How to Support Someone Who Has Had a Miscarriage

Maternity Care

Tammy George

friends supporting and comforting one another after a miscarriage

Miscarriage is devastating for the couple and their friends and family. Knowing what to say or do to support them can be difficult. Miscarriage is more common than we think with one in four confirmed pregnancies ending in miscarriage.  Chances are several of your family or friends will suffer a miscarriage. Here are some ideas for showing them you care.

What to Say

Not everyone shares the news of an early miscarriage but for those people who do, you want to be able to say the right things to them.

Firstly, it’s important to acknowledge their loss. Even though you are worried about upsetting the couple by bringing up the topic, it can be worse to ignore it. Tell them you are sorry for their loss. They may or may not want to discuss it any more than this.

If you know what the baby’s due date was going to be, acknowledge it with a quick comment to know you are still thinking of them. A couple can feel like everyone has gone on with their lives and forgotten that they are still coming to terms with the loss.

What Not to Say

Acknowledging a friend’s grief is not something we do on a regular basis so you may be worried that you will upset someone by saying the wrong things. Often there is no known reason or cause for a miscarriage to occur, it just does so don’t try to give her a meaning. Saying things like ‘Maybe there was something wrong with the baby and it was for the best’ won’t make your friend feel better about the loss. It’s also not helpful to say that it was better to have happened earlier rather than later in the pregnancy as she probably doesn’t see it that way.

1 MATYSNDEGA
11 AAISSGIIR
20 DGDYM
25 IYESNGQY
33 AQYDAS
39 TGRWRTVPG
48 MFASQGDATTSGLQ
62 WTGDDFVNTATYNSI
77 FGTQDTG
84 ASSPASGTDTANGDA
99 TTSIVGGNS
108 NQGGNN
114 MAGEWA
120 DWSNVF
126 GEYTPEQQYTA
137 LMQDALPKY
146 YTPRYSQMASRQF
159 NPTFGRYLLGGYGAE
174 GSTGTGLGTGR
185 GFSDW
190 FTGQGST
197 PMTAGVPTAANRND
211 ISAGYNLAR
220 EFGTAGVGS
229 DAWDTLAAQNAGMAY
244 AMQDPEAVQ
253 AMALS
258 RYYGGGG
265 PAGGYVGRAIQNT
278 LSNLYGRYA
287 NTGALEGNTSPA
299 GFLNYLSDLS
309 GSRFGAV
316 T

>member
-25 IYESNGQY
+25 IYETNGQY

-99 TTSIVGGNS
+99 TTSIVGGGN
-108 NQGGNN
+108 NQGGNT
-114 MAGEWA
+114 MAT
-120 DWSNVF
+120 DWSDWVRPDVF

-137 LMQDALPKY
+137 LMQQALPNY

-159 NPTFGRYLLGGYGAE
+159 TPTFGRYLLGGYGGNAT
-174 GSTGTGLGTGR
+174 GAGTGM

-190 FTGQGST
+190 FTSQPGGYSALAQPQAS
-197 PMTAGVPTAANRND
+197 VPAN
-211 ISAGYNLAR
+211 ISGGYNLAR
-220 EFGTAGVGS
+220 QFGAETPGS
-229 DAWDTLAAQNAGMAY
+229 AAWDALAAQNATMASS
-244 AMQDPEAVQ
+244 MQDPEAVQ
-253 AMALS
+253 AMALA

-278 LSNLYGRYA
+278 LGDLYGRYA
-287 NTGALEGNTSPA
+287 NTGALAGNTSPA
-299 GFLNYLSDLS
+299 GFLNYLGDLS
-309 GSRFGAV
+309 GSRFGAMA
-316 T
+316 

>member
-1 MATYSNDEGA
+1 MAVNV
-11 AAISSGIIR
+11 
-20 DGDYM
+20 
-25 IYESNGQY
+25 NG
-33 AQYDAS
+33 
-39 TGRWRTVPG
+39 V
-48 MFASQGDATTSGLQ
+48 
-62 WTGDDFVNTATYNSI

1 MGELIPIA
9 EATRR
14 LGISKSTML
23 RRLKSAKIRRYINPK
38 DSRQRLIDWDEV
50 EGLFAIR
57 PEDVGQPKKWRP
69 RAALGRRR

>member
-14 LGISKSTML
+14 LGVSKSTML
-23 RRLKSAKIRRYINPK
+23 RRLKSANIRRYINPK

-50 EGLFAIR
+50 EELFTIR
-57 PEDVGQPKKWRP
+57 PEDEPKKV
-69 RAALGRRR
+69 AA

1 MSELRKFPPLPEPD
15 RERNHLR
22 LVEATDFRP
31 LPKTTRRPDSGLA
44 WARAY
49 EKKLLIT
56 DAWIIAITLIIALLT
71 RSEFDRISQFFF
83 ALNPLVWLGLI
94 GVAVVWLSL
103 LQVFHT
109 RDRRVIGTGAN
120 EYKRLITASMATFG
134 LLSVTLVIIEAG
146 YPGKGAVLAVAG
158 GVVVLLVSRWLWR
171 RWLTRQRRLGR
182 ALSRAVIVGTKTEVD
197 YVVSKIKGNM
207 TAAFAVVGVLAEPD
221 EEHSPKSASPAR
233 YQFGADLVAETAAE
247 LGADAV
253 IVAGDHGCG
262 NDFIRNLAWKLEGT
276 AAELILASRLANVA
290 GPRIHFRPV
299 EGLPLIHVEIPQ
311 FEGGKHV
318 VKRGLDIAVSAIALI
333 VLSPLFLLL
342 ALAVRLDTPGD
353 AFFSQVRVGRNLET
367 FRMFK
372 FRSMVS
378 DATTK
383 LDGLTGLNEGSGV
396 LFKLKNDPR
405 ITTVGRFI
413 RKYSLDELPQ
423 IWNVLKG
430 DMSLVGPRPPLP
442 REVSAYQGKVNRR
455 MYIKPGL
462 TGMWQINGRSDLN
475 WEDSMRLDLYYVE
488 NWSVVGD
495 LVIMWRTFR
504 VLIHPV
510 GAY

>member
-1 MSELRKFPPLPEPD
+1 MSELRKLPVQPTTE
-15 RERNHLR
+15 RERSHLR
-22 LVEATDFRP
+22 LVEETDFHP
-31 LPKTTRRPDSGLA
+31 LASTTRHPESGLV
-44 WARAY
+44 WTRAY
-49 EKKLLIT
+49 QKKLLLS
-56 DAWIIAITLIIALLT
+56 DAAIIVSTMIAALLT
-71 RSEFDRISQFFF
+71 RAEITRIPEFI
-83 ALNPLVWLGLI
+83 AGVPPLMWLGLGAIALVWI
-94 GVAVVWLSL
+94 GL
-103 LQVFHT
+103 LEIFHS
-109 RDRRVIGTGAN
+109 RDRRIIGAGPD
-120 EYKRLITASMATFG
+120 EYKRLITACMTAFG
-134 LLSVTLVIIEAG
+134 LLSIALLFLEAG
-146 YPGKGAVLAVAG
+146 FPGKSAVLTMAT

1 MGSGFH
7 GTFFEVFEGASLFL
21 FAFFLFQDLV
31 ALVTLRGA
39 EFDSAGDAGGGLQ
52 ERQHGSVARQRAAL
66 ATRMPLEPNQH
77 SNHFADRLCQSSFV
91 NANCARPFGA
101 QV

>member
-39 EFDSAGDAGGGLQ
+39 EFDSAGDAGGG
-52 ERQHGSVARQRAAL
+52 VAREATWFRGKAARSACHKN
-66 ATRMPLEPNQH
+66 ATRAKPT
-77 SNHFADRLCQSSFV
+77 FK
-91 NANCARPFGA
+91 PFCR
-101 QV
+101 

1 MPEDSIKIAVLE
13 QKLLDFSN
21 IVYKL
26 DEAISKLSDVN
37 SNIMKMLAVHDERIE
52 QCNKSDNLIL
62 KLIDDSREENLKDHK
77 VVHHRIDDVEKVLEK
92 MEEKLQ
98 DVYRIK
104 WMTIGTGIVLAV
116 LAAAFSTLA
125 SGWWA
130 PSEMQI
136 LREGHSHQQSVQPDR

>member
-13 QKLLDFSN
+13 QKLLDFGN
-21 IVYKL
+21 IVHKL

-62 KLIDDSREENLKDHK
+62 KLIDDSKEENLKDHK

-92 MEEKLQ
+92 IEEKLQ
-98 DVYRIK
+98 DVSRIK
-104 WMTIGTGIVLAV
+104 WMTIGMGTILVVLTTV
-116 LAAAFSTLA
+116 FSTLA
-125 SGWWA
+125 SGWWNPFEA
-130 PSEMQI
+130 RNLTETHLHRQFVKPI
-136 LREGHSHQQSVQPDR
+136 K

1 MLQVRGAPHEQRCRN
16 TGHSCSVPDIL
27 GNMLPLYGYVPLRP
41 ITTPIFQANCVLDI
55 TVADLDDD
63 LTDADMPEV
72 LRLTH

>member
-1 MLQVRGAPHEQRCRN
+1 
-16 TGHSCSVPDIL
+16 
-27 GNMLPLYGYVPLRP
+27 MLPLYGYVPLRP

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How you Can Show your Support

When someone is grieving, they can find everyday life a struggle. They probably won’t feel like cooking for themselves, tidying up the house or constantly caring for their children, if they already have a family. Try to relieve them of some of these chores so they can rest and come to terms with their loss without having to worry about everything else that still needs attention.

Help them out by taking around a meal, particularly one that can be easily frozen if they have already received some meals. Go around to their house and offer to tidy the kitchen and put on a load of washing, so the chores don’t get on top of them and cause undue stress.     

Not everyone wants to be social during a time of grief. If they don’t want to see anyone, drop off some flowers or a gift of chocolates, some books or a home cooked meal on their doorstep and send a text to let them know it’s there.

Everyone deals with loss and grief differently. Your friend or family member may act quite different to how you deal with it. Even if you are very close to them, you may not know how they will react. Acknowledge their pain with a hug and a thoughtful remark to show you care and they will appreciate your kindness.

Maternity

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Tammy George

Please note: Tammy's blog is general advice only. For further information on this topic please consult your healthcare professional.

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